I fought against it for a while, but as long as no one’s saying to me, “You’re on fire, yo,” I think I’m going swim with the tide. Besides, if you reverse the letters you’ve got “oy,” of which I’m very fond.

I actually like some of the new music today, but I’m rather selective. I will say that there are some recent songs I’m very glad are played out. I’m glad, for example, that the reign of Train’s “Hey, Soul Sister” is long over, because after the first listening it made me want to stuff olives or erasers or my elbows into my ears just to make it stop. And there are other “artists” that I just don’t get –  Lil’ Wayne makes me a lil’ nervous, for example, and I’m sorry, but that Ke$ha girl looks like she needs a bath. It’s not just on the radio, though. It’s everywhere. Once a student of mine was singing the chorus to a Rhianna song, which pretty much consisted of repeating the same two lines over and over again about popping one’s bubble.

Good Lord.

This is what the young people listen to these days. So little creative imagery. So few interesting melodies. Just thump, thump, thump (or pop, pop, pop, as the case may be). I’m not saying my teen heyday of the ‘80s was exactly a musical renaissance (hello, Culture Club) but at least it didn’t all sound the same. There’s so much good older stuff out there. I really just want to walk up to a kid one of these days and say, “Led Zeppelin. ‘Black Dog.’ It will change your life.”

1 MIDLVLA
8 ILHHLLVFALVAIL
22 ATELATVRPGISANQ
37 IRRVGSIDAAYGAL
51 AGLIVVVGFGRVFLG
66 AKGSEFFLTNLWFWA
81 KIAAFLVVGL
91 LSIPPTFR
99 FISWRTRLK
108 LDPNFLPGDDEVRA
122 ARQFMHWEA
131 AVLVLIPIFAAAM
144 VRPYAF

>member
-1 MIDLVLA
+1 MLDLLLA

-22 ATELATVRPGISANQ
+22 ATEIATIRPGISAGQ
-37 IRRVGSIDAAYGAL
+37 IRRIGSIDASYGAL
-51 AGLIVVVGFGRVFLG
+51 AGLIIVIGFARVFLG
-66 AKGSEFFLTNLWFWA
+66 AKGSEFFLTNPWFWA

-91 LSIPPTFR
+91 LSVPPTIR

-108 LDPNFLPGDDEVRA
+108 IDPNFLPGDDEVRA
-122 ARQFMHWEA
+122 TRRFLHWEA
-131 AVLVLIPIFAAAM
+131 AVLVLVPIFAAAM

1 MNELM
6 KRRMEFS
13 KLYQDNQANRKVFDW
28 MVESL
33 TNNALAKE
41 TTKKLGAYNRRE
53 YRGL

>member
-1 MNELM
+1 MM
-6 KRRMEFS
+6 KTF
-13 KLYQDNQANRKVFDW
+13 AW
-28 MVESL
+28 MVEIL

Some days I’m I know grasping at straws to stay relevant. Has everything always been geared for the young, or am I just noticing it now that I’m no longer minty-fresh? Fashion is impossible, most movies are banal, and if I see one more ad for osteoporosis featuring a woman who looks five years younger than I am, I’m going to cry.